The Atom had his own eponymous series for three years in the Silver Age, a team-up title with Hawkman, his own segment in the 1960s The Superman/Aquaman Hour of Adventure animated series, regular Justice League of America membership into the 1980s, another ongoing that same decade, and has maintained a solid profile through the present. Based on this, I always assumed Ray Palmer was a major player-- one of the DC icons, all my life. Only in recent years have I come to realize that his standing in terms of publishing history isn't much elevated from other Satellite-Era C-Listers like Elongated Man and Red Tornado, and he's seriously lagging in general merchandising. When Hawkman and Black Canary can scoff at you, lo' a Mighty Mite has fallen. I never would have thought of my own favorite, Martian Manhunter, as having overtaken pretty much any of his Silver Age contemporaries, much less the Tiny Titan. Still facts are facts. J'Onn J'Onzz got a Super Powers Collection figure, pretty much the status symbol of 1985, while poor Ray had to wait until 1998 to join him in the 4 3/4 inch preferred format of super-hero action figures.
Like Steel, Wonder Woman, Superboy, Supergirl, and the aforementioned Alien Atlas, Kenner was expected to include Atom in their Batman: Total Justice line, based on various extra merch like the 1997 Dollar General Total Justice Jumbo Coloring & Activity Book. Instead, their parent company Hasbro cut a deal with KB Toys and Diamond Comic Distributors to offer an exclusive line of figures from previously unused or reworked molds.
Although I can't find a match for the legs in any previous figures, the DC Copyright on the back of Atom's leg in dated 1995, three years prior to the release of the JLA figures. It also says "Made in China," just like Ryan Choi. Sorry, but that made me chuckle, at least.
Unlike obvious piecemeal figures like Martian Manhunter and Superman Red/Super Blue, all indications are that the Atom was among the first Total Justice prototypes, an all-original figure. Ray's head is highly distinctive, with an unusual pug nose and large, expressive eyes. The level of fine detail on the figure is incredible, to such a minuscule degree I had a fit trying to capture them via photo and scanner. Note the Atom symbol pressed into Ray's forehead, or the impossibly complex belt buckle, which I find mind-boggling in its generosity. It must have been hell to paint such a minute element that could easily have been cast aside.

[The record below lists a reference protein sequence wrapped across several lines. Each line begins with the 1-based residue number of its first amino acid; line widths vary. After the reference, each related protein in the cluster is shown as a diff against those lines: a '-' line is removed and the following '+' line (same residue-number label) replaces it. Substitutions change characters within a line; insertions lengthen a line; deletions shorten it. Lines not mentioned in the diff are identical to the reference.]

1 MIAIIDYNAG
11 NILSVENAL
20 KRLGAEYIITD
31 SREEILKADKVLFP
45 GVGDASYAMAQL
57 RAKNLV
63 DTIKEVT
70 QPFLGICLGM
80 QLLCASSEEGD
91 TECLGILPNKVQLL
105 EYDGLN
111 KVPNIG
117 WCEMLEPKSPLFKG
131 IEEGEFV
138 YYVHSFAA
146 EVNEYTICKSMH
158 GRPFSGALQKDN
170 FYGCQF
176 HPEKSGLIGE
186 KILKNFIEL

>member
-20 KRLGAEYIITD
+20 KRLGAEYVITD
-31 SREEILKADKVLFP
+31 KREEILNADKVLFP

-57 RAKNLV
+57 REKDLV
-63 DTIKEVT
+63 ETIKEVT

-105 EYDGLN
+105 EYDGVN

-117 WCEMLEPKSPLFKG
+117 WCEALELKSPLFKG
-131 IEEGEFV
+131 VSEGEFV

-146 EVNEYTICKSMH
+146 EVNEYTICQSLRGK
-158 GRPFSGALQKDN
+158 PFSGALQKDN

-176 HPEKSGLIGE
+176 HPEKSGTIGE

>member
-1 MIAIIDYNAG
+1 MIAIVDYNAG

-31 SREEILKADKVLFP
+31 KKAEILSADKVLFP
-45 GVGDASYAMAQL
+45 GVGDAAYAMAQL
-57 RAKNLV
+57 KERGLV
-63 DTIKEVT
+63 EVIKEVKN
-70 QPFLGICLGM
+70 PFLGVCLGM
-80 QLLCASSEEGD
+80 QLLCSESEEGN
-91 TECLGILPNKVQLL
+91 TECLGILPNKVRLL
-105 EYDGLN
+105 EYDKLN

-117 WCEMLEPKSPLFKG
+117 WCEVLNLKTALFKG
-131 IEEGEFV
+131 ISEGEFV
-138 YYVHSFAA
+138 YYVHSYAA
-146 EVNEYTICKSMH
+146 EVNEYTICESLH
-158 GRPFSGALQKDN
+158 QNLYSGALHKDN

Almost as fantastic is the additional shrunken figurine of the Mighty Mite included in the package. Again, I had to place it on a scanner to pick up its finer points. The full figure lacks only one essential element of the Gil Kane Atom, a fine ass, which is made up for in the second figures diminutive derriere. How awesome is it the the slightly below living scale Atom can shrink to as height of just three-quarters of an inch? Check out the scale!
Each figure in the line came with a sculpted plastic JLA logo base. Curiously, while it was very difficult to keep the awkward Total Justice figures on their feet, especially when weighted down with silly "Fractal Armor" snap-on accessories, the new figures were pretty stable without them. I've posed my Atom all over the house, and though he's a bit static, he's accommodates. In stylish red with silver trim, Ray got the best base of the bunch.
The base has a little slat on the back where you can cut out a spotlight comic cover image from the packaging and create your own "COLLECTOR DISPLAY!" Ray's issue is #27, and its true he has a major role to play in the essentially silly story, but his absence from the cover is rather lame. I assume they were only using JLA series images, because otherwise passing up one of those great George Pérez Atom covers from Justice League of America would be unconscionable. The card back also has a very brief biography.
A true product of modern science, the Atom was born when physicist Ray Palmer harnessed a fragment of a white dwarf star, giving him unique powers that allow him to radically reduce his size while retaining his full mass-- and all with just a thought.
The Atom was part of the third and final JLA assortment, despite the "IV" designation on his card, alongside Wonder Woman, Red Tornado and an unmasked Bruce Wayne Batman. The previous assortments were already haunting K*B's discount bin, and the fortunes of the store itself had begun to turn. It's a shame, because while the line had its critics (the anatomy is admittedly dubious,) I found them dynamic and reasonably priced. Plus, he received a third figure from a variation on the line. If I recall correctly, Toys-R-Us carried the leftover figures that would have been in the last wave as two-packs, including DC Super Heroes The Flash & The Beetle with the Atom! Unfortunately, this additional "shrunken" figurine reflected the de-aged Teen Titans Atom with exposed hair and a brown leather vest, which wasn't even fashionable in the "bomber jacket" '90s.
I plan on doing a series of this type of Total Justice/JLA posts for my other blogs, so additional links are forthcoming as available. Now to close this thing out, here's the Super-Hero in the Cupboard...
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